Mind you, this perception of "normalcy" is not only limited to the LGBTIQ community but equally applies to any person who is considered as being "different" from the "average" Malaysian. For example, there have been recent reports of persons with mental disabilities being caged and chained for their "own protection". It appears to some, that those who are "different" may be denied their basic human rights.
æ: Gay rights, sexuality rights, human rights… Why do you think it’s important for the LGBT community, activists, etc to discuss gay/ sexuality rights in the larger context of human rights?
Simran: Sexuality rights are an integral part of the personality of every individual.
If sexuality rights are not discussed in the larger context of being human rights, these rights will generally be considered as less important and ignored by the State and non-State actors including human rights activists. This continually happens vis a vis women's rights. And hence, the ongoing advocacy that women's rights are human rights.
Human rights are indivisible - you simply cannot have one right without the other.
æ: But we keep hearing from certain quarters that human rights are not compatible or runs counter to Asian culture. How would you counter that?
Simran: I think that such arguments are absurd. Culture is generally dictated by religions - if really examine religious texts, each professes values of respect, tolerance and understanding, which are all core values of international human rights principles. Proponents of Asian values are simply attempting to formulate yet another argument to justify the denial of basic human rights.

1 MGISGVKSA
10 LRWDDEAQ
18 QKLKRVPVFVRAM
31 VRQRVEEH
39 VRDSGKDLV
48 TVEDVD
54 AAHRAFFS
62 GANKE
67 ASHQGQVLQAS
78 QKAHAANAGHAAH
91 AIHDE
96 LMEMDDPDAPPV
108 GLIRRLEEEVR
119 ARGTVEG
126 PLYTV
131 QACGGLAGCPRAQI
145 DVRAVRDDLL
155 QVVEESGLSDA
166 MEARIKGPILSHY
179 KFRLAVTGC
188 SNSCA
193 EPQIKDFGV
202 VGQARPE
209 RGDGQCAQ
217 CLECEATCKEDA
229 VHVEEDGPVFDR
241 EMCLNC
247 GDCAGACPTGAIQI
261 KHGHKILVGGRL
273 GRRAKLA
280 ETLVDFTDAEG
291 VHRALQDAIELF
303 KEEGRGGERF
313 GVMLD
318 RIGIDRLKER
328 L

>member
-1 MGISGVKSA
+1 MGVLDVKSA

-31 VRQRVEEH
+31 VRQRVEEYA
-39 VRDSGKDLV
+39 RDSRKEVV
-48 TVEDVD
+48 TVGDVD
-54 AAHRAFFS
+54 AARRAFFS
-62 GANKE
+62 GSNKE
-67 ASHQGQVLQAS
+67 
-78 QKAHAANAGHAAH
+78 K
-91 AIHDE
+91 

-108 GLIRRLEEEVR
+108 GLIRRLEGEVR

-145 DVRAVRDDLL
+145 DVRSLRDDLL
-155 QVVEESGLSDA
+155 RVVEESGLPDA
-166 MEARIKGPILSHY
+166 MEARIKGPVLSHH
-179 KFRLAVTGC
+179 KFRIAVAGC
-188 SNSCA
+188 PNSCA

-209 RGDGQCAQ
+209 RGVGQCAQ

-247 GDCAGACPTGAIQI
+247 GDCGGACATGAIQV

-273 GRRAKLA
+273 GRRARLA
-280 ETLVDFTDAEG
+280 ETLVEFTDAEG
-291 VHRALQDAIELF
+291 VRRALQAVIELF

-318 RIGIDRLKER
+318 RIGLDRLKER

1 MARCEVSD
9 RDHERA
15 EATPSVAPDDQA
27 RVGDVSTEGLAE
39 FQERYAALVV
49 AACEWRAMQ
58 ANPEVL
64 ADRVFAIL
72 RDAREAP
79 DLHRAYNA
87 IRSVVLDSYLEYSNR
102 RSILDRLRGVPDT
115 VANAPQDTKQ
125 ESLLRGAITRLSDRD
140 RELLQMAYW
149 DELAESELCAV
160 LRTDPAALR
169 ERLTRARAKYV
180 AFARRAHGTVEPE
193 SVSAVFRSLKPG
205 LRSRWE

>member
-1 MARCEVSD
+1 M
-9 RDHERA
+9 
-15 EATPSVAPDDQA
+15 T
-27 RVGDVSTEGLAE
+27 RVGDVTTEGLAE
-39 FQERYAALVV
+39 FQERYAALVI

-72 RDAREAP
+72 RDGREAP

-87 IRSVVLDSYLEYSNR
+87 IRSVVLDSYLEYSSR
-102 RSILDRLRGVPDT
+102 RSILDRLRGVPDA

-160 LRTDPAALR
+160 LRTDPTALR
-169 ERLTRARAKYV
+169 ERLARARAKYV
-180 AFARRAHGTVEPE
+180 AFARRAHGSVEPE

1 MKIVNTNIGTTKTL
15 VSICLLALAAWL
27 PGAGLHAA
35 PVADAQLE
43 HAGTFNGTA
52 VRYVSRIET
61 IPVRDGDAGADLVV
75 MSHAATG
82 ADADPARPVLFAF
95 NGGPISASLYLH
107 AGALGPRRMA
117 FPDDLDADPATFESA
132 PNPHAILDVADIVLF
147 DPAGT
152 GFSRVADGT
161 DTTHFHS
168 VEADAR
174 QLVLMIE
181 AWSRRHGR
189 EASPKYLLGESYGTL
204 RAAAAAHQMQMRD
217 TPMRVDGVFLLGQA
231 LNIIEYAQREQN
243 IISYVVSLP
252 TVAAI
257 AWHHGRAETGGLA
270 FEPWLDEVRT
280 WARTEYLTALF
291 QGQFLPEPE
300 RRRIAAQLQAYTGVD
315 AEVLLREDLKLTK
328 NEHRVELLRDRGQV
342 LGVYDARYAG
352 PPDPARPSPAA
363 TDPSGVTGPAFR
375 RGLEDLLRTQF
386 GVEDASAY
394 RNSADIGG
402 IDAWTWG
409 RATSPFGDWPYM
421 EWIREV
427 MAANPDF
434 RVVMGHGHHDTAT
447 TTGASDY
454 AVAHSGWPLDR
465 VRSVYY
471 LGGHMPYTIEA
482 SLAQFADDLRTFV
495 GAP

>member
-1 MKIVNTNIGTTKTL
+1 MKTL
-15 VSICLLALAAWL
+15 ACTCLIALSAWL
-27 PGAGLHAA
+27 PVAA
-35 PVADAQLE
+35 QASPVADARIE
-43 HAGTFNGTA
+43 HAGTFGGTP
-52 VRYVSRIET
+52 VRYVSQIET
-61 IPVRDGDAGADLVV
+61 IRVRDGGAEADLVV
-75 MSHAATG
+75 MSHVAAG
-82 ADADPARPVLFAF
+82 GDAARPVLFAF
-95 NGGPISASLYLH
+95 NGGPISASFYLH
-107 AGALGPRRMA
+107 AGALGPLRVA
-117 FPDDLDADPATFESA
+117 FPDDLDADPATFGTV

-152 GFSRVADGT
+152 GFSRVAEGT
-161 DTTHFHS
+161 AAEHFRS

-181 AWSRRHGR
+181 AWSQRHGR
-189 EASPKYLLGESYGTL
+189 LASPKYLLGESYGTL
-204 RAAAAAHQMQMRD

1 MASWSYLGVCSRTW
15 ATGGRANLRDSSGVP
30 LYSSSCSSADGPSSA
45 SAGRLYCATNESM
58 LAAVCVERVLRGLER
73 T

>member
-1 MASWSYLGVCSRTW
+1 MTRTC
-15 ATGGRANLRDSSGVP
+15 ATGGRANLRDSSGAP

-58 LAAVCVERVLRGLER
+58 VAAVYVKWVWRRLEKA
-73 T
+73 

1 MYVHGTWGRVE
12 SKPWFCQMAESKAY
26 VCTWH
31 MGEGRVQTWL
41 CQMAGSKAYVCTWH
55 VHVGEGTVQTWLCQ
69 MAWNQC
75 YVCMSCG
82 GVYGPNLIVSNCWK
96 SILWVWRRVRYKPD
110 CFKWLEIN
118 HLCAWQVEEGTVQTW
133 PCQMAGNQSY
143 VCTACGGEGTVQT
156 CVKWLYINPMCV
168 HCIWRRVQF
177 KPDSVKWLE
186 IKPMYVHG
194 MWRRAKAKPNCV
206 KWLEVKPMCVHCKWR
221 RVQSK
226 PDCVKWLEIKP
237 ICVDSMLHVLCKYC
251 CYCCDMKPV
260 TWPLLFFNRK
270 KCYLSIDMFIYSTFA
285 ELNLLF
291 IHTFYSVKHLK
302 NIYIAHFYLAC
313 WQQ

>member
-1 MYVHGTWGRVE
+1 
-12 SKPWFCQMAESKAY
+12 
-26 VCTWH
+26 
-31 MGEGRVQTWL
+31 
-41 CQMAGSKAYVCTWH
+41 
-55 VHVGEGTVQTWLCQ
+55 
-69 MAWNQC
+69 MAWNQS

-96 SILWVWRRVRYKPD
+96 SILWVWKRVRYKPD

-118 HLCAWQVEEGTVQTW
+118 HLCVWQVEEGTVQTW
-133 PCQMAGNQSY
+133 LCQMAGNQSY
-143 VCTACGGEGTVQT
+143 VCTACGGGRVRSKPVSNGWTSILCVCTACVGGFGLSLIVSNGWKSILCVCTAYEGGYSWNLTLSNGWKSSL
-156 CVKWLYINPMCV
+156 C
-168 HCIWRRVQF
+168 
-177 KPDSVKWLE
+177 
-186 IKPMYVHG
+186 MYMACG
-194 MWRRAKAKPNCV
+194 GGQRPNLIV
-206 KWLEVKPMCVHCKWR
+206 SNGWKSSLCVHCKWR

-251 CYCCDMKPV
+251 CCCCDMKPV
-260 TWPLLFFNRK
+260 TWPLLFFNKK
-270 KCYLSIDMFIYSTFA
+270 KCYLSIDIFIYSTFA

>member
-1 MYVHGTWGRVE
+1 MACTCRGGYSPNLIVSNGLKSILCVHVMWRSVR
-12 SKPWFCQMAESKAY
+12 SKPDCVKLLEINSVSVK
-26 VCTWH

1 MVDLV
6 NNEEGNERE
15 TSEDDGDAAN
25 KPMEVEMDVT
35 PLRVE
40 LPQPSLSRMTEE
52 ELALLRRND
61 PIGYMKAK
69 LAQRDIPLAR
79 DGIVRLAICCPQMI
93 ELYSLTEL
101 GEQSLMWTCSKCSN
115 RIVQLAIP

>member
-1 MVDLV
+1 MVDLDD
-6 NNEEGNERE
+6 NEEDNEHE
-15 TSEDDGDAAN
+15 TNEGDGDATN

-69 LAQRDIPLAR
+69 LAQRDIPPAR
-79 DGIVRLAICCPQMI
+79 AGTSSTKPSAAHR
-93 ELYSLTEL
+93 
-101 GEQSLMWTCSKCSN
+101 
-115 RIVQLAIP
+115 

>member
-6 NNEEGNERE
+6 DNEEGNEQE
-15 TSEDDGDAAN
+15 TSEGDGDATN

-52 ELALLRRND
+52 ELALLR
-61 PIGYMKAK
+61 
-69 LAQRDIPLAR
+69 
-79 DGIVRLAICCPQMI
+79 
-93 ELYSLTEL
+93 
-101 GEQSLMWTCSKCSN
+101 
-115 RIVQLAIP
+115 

æ: Some sexuality/gay rights writers/bloggers are saying that Anwar’s past and pending sodomy trials had in fact encouraged public discussion of anal sex and promoted greater awareness of gay issues among the mainstream public. Do you think it’s necessary for the average Malaysian to be aware or to some extent understand gay issues before they can accept homosexuality as normal?
Simran: Malaysians need to be aware of the vulnerability of the LGBTIQ community to prejudice, to marginalisation and to public repudiation; and understand that "differences" are not a basis to discriminate.
æ: I understand that Malaysia’s Shariah laws (which apply only to Muslims) prohibit same-sex relations as well and it’s not something anyone can do to have it repealed. So what can be done in that area?
Simran: By way of brief background, each state in Malaysia has enacted its own Shariah laws, which are generally similar. Using the Federal Territory's Shariah laws as a basis, such laws do not prohibit same-sex relations per se but rather criminalises certain sexual relations for example sodomy. This is similar to the civil provisions.
It is envisaged that Seksualiti Merdeka 2009 will serve as a launch pad for future advocacy work in this area.
æ: As a heterosexual person, how did you become involved in this issue?
Simran: Of late, there have been ever increasing attempts to restrict and limit Malaysians sexuality rights from the fatwas (a decree handed down by an Islamic religious leader) on tomboys, yoga, etc. For me, this culminated in the Elizabeth Wong (an opposition politician) incident. At the time of the incident, Wong was a member of the state assembly and the State Executive Council when explicit photographs of her were distributed over the internet. Her credibility and competency were inter alia attacked on the grounds that as a single woman, it was unacceptable for her to be in an sexual relationship.